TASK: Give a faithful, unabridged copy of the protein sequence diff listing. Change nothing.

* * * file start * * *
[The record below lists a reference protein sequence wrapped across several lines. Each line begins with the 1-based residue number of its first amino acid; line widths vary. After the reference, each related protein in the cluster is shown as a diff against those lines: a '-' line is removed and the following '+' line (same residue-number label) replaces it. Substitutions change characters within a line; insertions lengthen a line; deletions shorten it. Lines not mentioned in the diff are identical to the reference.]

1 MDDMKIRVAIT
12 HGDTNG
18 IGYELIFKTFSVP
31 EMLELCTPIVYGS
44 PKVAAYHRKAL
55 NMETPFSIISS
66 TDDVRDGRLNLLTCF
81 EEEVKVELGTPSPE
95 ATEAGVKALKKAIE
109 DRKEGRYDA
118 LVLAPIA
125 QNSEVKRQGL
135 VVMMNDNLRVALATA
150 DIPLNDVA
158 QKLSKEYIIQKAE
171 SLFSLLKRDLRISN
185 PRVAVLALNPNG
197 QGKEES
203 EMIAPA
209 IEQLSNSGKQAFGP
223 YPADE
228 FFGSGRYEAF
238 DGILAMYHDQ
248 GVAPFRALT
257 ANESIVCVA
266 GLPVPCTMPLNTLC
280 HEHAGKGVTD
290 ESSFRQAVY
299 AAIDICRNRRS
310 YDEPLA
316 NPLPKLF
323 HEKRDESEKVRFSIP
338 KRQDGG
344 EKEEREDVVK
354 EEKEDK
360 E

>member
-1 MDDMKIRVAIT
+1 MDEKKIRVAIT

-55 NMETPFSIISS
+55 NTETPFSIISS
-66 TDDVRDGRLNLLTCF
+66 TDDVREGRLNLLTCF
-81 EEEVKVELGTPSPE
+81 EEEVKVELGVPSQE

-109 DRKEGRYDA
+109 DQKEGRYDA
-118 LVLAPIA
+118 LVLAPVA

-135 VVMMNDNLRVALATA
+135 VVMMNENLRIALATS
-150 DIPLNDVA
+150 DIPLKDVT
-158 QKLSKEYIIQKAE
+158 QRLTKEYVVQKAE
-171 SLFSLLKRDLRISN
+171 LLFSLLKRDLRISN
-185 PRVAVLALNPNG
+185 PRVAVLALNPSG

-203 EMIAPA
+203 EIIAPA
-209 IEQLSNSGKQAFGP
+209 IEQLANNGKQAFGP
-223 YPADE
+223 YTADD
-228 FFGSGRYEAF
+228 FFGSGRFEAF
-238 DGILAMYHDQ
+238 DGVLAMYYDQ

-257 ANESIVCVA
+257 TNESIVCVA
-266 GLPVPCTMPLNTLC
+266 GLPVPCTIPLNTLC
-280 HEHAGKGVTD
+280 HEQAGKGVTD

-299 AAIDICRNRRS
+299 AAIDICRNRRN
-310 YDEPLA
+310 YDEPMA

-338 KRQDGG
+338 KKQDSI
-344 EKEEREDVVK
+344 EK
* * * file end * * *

[The record below lists a reference protein sequence wrapped across several lines. Each line begins with the 1-based residue number of its first amino acid; line widths vary. After the reference, each related protein in the cluster is shown as a diff against those lines: a '-' line is removed and the following '+' line (same residue-number label) replaces it. Substitutions change characters within a line; insertions lengthen a line; deletions shorten it. Lines not mentioned in the diff are identical to the reference.]

1 MDDMKIRVAIT
12 HGDTNG
18 IGYELIFKTFSVP
31 EMLELCTPIVYGS
44 PKVAAYHRKAL
55 NMETPFSIISS
66 TDDVRDGRLNLLTCF
81 EEEVKVELGTPSPE
95 ATEAGVKALKKAIE
109 DRKEGRYDA
118 LVLAPIA
125 QNSEVKRQGL
135 VVMMNDNLRVALATA
150 DIPLNDVA
158 QKLSKEYIIQKAE
171 SLFSLLKRDLRISN
185 PRVAVLALNPNG
197 QGKEES
203 EMIAPA
209 IEQLSNSGKQAFGP
223 YPADE
228 FFGSGRYEAF
238 DGILAMYHDQ
248 GVAPFRALT
257 ANESIVCVA
266 GLPVPCTMPLNTLC
280 HEHAGKGVTD
290 ESSFRQAVY
299 AAIDICRNRRS
310 YDEPLA
316 NPLPKLF
323 HEKRDESEKVRFSIP
338 KRQDGG
344 EKEEREDVVK
354 EEKEDK
360 E

>member
-1 MDDMKIRVAIT
+1 MDEKKIRVAIT

-55 NMETPFSIISS
+55 NTETPFSIISS
-66 TDDVRDGRLNLLTCF
+66 TDDVREGRLNLLTCF
-81 EEEVKVELGTPSPE
+81 EEEVKVELGVPSQE

-109 DRKEGRYDA
+109 DQKEGRYDA
-118 LVLAPIA
+118 LVLAPVA

-135 VVMMNDNLRVALATA
+135 VVMMNENLRIALATS
-150 DIPLNDVA
+150 DIPLKDVT
-158 QKLSKEYIIQKAE
+158 QRLTKEYVVQKAE
-171 SLFSLLKRDLRISN
+171 LLFSLLKRDLRISN
-185 PRVAVLALNPNG
+185 PRVAVLALNPSG

-203 EMIAPA
+203 EIIAPA
-209 IEQLSNSGKQAFGP
+209 IEQLANNGKQAFGP
-223 YPADE
+223 YTADD
-228 FFGSGRYEAF
+228 FFGSGRFEAF
-238 DGILAMYHDQ
+238 DGVLAMYYDQ

-257 ANESIVCVA
+257 TNESIVCVA
-266 GLPVPCTMPLNTLC
+266 GLPVPCTIPLNTLC
-280 HEHAGKGVTD
+280 HEQAGKGVTD

-299 AAIDICRNRRS
+299 AAIDICRNRRN
-310 YDEPLA
+310 YDEPMA

-338 KRQDGG
+338 KKQDSI
-344 EKEEREDVVK
+344 EK